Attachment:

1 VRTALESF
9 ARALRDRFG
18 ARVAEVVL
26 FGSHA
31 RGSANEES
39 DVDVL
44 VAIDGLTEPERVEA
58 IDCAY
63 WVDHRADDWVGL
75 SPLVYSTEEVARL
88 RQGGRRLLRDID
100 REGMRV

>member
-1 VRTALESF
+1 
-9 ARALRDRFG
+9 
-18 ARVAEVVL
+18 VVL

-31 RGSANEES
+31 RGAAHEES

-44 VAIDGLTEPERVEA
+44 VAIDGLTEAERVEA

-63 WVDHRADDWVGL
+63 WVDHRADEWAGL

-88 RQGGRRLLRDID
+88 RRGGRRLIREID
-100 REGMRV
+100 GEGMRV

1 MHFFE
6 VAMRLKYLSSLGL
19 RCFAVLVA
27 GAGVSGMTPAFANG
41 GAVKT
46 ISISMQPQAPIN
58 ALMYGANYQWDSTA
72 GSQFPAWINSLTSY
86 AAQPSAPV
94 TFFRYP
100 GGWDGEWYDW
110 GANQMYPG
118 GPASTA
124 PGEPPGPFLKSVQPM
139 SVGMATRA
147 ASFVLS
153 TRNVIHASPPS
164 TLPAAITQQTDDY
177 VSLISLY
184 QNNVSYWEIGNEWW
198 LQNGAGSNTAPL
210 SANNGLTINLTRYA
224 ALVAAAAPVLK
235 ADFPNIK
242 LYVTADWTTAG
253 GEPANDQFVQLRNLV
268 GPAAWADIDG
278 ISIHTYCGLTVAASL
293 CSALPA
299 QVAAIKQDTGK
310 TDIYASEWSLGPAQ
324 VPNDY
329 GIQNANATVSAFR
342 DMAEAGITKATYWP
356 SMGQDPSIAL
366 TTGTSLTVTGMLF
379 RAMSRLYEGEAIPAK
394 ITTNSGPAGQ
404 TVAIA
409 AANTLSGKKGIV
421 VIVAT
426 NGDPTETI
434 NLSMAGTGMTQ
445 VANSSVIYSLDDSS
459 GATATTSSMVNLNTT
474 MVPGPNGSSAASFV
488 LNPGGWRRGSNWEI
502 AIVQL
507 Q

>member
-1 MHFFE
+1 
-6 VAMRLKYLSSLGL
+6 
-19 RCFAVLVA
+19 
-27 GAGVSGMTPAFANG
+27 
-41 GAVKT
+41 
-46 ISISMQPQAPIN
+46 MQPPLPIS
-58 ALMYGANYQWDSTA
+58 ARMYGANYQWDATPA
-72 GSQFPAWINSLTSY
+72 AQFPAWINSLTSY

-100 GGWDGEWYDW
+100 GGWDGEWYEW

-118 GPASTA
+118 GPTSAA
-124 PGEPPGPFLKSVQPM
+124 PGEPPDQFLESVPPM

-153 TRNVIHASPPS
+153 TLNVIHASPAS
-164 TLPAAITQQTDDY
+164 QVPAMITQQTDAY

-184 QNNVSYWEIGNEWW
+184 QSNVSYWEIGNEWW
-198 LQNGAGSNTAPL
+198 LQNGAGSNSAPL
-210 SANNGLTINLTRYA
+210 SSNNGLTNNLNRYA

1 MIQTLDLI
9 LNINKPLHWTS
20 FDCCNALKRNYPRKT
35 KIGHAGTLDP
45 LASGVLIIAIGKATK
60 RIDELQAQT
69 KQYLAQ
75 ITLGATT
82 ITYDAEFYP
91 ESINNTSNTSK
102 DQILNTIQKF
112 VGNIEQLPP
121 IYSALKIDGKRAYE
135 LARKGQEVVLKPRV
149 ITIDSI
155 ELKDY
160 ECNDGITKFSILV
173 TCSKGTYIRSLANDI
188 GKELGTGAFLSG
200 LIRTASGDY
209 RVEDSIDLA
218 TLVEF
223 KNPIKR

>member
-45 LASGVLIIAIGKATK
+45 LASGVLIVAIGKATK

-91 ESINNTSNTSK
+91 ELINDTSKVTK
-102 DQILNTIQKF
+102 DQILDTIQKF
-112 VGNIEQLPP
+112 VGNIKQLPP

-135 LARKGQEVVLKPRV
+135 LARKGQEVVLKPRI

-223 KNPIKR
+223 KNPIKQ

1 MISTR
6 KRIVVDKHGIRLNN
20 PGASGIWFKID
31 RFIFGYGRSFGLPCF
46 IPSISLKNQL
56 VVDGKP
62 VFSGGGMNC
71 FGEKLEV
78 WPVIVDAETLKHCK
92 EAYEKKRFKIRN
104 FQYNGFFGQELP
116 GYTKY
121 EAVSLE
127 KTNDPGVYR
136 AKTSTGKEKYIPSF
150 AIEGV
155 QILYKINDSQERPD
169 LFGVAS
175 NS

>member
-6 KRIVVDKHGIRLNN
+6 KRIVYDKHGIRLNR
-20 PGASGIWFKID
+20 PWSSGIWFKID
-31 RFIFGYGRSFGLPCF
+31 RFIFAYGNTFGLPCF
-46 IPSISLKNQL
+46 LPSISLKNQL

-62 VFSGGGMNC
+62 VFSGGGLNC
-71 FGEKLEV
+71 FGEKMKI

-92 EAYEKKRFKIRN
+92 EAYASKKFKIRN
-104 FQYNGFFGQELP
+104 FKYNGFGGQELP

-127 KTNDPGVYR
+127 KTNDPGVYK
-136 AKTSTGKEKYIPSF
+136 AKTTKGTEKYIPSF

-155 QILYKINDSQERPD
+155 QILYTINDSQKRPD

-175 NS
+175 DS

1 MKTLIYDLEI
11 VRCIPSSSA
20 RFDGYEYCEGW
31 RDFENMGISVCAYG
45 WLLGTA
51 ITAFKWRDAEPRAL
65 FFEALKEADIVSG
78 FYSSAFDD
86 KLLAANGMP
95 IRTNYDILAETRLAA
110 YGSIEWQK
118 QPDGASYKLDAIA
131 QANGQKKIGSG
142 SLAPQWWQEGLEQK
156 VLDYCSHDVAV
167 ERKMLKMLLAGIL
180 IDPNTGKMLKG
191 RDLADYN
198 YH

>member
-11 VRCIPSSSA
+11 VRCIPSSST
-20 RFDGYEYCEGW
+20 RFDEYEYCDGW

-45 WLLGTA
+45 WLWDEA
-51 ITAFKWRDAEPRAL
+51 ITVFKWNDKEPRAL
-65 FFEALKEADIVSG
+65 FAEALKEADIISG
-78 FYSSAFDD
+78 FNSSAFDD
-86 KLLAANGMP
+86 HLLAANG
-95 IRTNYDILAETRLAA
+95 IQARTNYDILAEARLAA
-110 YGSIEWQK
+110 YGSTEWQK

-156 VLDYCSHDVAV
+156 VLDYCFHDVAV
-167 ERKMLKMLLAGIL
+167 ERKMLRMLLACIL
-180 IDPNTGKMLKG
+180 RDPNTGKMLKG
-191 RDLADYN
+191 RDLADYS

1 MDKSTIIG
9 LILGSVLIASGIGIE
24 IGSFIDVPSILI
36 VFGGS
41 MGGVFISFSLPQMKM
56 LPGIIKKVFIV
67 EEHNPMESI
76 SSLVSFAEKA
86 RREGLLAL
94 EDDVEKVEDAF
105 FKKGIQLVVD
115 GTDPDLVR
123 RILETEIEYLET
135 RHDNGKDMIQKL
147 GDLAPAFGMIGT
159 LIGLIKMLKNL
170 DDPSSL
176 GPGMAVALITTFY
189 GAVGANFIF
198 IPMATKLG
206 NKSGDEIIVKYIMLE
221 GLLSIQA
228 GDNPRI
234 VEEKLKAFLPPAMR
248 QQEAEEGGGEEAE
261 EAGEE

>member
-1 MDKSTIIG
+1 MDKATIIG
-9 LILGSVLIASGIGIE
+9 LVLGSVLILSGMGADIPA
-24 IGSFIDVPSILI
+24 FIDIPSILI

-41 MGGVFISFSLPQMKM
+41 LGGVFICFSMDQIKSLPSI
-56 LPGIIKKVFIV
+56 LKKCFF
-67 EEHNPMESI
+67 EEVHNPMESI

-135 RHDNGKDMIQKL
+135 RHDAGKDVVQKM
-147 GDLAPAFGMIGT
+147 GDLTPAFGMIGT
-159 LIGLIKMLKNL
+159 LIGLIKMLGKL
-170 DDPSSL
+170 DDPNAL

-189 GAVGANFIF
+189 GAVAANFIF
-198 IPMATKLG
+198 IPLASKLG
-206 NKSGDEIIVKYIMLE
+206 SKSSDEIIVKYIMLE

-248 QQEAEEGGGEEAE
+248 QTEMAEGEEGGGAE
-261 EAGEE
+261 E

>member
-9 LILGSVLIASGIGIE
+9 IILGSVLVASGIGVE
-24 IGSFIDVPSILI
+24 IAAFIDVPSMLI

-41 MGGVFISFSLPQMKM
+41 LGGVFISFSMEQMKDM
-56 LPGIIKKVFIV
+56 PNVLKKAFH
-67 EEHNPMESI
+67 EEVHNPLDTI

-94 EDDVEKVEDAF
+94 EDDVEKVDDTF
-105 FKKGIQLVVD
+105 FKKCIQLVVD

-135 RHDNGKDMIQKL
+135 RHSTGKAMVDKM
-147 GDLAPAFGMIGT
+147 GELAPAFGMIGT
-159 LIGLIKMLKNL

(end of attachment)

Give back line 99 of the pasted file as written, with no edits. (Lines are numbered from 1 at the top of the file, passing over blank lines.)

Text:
+118 GPTSAA